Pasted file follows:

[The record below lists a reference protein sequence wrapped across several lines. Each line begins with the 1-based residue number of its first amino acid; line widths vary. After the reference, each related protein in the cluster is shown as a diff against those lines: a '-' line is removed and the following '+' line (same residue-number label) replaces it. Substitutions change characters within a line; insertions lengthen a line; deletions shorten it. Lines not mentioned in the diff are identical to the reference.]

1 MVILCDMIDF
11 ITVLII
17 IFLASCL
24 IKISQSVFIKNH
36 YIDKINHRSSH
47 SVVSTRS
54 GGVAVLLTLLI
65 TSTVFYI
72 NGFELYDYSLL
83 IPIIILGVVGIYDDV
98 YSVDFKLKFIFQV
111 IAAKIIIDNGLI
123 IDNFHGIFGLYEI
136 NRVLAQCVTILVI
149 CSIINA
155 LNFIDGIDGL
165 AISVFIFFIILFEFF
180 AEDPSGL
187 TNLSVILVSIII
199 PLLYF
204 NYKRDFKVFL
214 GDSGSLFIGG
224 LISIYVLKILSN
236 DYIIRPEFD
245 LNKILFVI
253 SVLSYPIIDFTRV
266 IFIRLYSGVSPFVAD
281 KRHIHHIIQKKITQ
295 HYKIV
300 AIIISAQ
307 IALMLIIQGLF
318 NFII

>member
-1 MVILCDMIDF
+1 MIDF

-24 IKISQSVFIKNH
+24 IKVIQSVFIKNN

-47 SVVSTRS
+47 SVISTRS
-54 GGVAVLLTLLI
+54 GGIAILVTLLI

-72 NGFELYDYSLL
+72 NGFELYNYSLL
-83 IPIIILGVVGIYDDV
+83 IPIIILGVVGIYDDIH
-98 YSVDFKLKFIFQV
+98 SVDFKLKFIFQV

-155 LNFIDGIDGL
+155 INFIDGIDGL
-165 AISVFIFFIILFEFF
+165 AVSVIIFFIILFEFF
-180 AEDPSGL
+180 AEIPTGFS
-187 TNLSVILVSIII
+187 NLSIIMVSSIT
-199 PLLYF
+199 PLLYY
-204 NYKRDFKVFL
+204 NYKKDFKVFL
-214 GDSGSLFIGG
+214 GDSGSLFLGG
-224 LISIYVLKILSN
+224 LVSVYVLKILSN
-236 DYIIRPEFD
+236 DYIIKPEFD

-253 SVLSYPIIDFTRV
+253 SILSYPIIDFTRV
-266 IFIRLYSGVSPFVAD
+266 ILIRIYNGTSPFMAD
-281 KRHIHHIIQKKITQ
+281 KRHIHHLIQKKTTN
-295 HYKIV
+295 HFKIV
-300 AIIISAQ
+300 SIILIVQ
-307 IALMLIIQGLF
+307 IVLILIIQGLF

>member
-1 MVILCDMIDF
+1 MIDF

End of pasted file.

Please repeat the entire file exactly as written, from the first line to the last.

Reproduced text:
[The record below lists a reference protein sequence wrapped across several lines. Each line begins with the 1-based residue number of its first amino acid; line widths vary. After the reference, each related protein in the cluster is shown as a diff against those lines: a '-' line is removed and the following '+' line (same residue-number label) replaces it. Substitutions change characters within a line; insertions lengthen a line; deletions shorten it. Lines not mentioned in the diff are identical to the reference.]

1 MVILCDMIDF
11 ITVLII
17 IFLASCL
24 IKISQSVFIKNH
36 YIDKINHRSSH
47 SVVSTRS
54 GGVAVLLTLLI
65 TSTVFYI
72 NGFELYDYSLL
83 IPIIILGVVGIYDDV
98 YSVDFKLKFIFQV
111 IAAKIIIDNGLI
123 IDNFHGIFGLYEI
136 NRVLAQCVTILVI
149 CSIINA
155 LNFIDGIDGL
165 AISVFIFFIILFEFF
180 AEDPSGL
187 TNLSVILVSIII
199 PLLYF
204 NYKRDFKVFL
214 GDSGSLFIGG
224 LISIYVLKILSN
236 DYIIRPEFD
245 LNKILFVI
253 SVLSYPIIDFTRV
266 IFIRLYSGVSPFVAD
281 KRHIHHIIQKKITQ
295 HYKIV
300 AIIISAQ
307 IALMLIIQGLF
318 NFII

>member
-1 MVILCDMIDF
+1 MIDF

-24 IKISQSVFIKNH
+24 IKVIQSVFIKNN

-47 SVVSTRS
+47 SVISTRS
-54 GGVAVLLTLLI
+54 GGIAILVTLLI

-72 NGFELYDYSLL
+72 NGFELYNYSLL
-83 IPIIILGVVGIYDDV
+83 IPIIILGVVGIYDDIH
-98 YSVDFKLKFIFQV
+98 SVDFKLKFIFQV

-155 LNFIDGIDGL
+155 INFIDGIDGL
-165 AISVFIFFIILFEFF
+165 AVSVIIFFIILFEFF
-180 AEDPSGL
+180 AEIPTGFS
-187 TNLSVILVSIII
+187 NLSIIMVSSIT
-199 PLLYF
+199 PLLYY
-204 NYKRDFKVFL
+204 NYKKDFKVFL
-214 GDSGSLFIGG
+214 GDSGSLFLGG
-224 LISIYVLKILSN
+224 LVSVYVLKILSN
-236 DYIIRPEFD
+236 DYIIKPEFD

-253 SVLSYPIIDFTRV
+253 SILSYPIIDFTRV
-266 IFIRLYSGVSPFVAD
+266 ILIRIYNGTSPFMAD
-281 KRHIHHIIQKKITQ
+281 KRHIHHLIQKKTTN
-295 HYKIV
+295 HFKIV
-300 AIIISAQ
+300 SIILIVQ
-307 IALMLIIQGLF
+307 IVLILIIQGLF

>member
-1 MVILCDMIDF
+1 MIDF